Like a cloud enwrap each crowd;
     Belting, buckling, cursing, chuckling,
Sorting out their “traps” in throngs;
     Some are packing, some knapsacking,
Singing snatches of old songs;
     Fifers finger, lovers linger to adjust a badge or feather,
And groups of drummers vainly strive to reveille together.

XIII.
     And into many a haversack
The prayer-book's mutely borne--
     Its well-thumbed leaves in faithfulness
By wives and mothers worn;
     And round full many a pillared neck,
O'er many a stalwart breast,
     The sweetheart wife's — the maiden love's
Dear effigy's caressed.
     God knows by what far camp-fire may these tokens courage give,
To fearless die for Truth and Home, if not for them to live.

XIV.
     And men who've passed their threescore years,
Press on the ranks in flocks;
     Their eyes, like fire from Hecla's brow,
Burn through their snowy locks;
     And maim'd ones, with stout hearts, persist
To mount the belt and gun,
     And crave with tears — while forced away--
To march to Washington.
     “Why should we not? We love that Flag! Great
God!” --they choking cry--
     “We're strong enough! We're not too old for our country's cause to die!”

XV.
     And in the mighty mustering,
No petty hate intrudes,
     No rival discords mar the strength
Of rising multitudes;
     The jealousies of faith and clime
Which fester in success,
     Give place to sturdy friendships
Based on mutual distress;
     For every thinking citizen who draws the sword, knows well
The battle's for Humanity — for Freedom's citadel!

XVI.
     Oh, Heaven! how the trodden hearts
In Europe's tyrant world
     Leapt up with new-born energy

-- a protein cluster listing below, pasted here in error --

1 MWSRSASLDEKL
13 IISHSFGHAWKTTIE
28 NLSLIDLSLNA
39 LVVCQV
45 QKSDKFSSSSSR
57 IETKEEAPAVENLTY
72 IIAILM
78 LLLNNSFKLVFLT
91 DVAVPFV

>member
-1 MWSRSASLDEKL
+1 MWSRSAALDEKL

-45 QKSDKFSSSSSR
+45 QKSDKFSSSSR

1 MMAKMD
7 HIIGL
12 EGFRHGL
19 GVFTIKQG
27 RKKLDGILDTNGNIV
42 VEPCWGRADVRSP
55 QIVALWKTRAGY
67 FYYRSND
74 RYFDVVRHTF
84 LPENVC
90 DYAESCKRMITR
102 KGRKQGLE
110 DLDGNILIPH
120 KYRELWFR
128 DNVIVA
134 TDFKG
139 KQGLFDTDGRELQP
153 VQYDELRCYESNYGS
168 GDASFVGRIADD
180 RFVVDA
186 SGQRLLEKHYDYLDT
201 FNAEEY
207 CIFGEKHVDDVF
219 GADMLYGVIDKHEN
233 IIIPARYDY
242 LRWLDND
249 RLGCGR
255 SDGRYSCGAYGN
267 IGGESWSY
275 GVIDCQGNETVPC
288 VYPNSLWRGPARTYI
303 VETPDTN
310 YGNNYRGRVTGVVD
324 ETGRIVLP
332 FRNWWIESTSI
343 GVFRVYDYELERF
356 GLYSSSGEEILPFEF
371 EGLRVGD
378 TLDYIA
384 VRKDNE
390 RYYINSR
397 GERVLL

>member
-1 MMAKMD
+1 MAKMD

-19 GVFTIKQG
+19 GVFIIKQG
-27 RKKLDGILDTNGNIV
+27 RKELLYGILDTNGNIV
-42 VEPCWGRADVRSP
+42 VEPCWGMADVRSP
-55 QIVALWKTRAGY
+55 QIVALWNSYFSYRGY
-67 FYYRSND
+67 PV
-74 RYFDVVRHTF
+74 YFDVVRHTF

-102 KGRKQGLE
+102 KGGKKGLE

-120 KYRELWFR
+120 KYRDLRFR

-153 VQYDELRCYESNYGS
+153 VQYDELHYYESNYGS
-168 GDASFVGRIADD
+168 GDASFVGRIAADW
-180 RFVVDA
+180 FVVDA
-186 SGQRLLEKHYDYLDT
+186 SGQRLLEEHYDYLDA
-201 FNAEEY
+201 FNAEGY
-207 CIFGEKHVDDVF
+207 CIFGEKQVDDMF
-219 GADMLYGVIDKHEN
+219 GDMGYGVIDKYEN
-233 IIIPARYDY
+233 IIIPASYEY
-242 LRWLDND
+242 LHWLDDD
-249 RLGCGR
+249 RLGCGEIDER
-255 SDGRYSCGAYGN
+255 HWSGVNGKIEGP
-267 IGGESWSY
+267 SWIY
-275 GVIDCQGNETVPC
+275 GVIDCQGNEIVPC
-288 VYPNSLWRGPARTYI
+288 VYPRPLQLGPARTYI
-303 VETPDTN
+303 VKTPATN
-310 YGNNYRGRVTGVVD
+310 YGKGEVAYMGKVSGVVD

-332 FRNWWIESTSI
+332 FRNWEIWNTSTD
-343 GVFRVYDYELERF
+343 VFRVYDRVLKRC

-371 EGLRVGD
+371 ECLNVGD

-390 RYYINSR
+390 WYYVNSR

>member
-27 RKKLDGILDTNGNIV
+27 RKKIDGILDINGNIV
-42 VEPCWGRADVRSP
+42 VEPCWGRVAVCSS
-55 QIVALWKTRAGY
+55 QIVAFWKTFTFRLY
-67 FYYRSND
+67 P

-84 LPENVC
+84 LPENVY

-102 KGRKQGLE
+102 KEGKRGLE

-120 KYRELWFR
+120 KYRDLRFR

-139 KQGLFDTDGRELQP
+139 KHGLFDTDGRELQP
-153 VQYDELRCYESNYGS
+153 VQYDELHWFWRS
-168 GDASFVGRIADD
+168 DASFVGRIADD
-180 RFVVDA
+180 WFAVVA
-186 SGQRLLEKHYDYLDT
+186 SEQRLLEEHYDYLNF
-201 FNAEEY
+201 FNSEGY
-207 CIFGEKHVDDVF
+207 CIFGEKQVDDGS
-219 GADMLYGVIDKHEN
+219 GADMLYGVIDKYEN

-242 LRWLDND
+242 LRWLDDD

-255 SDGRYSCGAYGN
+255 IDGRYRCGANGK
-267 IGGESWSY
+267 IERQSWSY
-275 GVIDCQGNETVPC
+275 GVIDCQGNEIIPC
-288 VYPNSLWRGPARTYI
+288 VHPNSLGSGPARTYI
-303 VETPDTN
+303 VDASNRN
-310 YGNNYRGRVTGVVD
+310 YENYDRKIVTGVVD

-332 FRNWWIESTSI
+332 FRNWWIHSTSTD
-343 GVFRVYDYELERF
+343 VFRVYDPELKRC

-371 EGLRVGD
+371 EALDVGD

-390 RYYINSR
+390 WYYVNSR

When that Flag was unfurled!
     How those who suffered, fought, and died,
In fields, or dungeon-chained,
     Prayed that the Flag of Washington
Might float while earth remained!
     And weary eyes in foreign skies still flash with fire anew,
When some good blast by peak and mast unfolds that
     Flag to view.

XVII.
     And they who, guided by its stars,
Sought here the hopes they gave,
     Are all aglow with pilgrim fire
Their happy shrines to save.
     Here — Scots and Poles, Italians, Gauls,
With native emblems trickt;
     There — Teuton corps, who fought before
Fur Freiheit und fur Licht ;1
     While round the Flag the Irish like a human rampart go!
They found Cead mille failthe2 here — they'll give it to the foe.

[3] XVIII.
     From the vine-land, from the Rhine-land,
From the Shannon, from the Scheldt,
     From the ancient homes of genius,
From the sainted home of Celt,
     From Italy, from Hungary,
All as brothers join and come,
     To the sinew-bracing bugle,
And the foot-propelling drum:
     Too proud beneath the Starry Flag to die, and keep secure
The Liberty they dreamed of by the Danube, Elbe, and Suir.

XIX.
     From every hearth bounds up a heart,
As spring from hill-side leaps,
     To give itself to those proud streams
That make resistless deeps!
     No book-rapt sage, for age on age,
Can point to such a sight
     As this deep throb, which woke from rest
A people armed for fight.
     Peal out, ye bells, the tocsin peal, for never since the day
When Peter roused the Christian world has Earth seen such array.

XX.
     Which way we turn, the eye-balls burn
With joy upon the throng;
     'Mid cheers, and prayers, and martial airs,
The soldiers press along;
     The masses swell and wildly yell,
On pavement, tree, and roof,
     And sun-bright showers of smiles and flowers
Of woman's love give proof.
     Peal out, ye bells, from church and dome, in rivalrous communion,
With the wild, upheaving masses, for the Army of the Union!

XXI.
     Onward trending, crowds attending,
Still the army moves — and still;
     Arms are clashing, wagons crashing
In the roads and streets they fill;
     O'er them banners wave in thousands,
Round them human surges roar,
     Like the restless-bosomed ocean,
Heaving on an iron shore;
     Cannons thunder, people wonder whence the endless river comes,
With its foam of bristling bayonets, and its cataracts of drums.

XXII.
     “God bless the Union army!”
That holy thought appears
     To symbolize the trustful eyes
That speak more loud than cheers.
     “God bless the Union army,
And the flag by which it stands;
     May it preserve with Freeman's nerve,
What Freedom's God demands!”
     Peal out, ye bells — ye women, pray — for never yet went forth
So grand a band, for law and land, as the Muster of the North.

1

“Ich sterbe gern fur Freiheit und fur Licht,
     Getreu der fahne der ich zugeschworen.

--German Song.

2 “A hundred thousand welcomes.”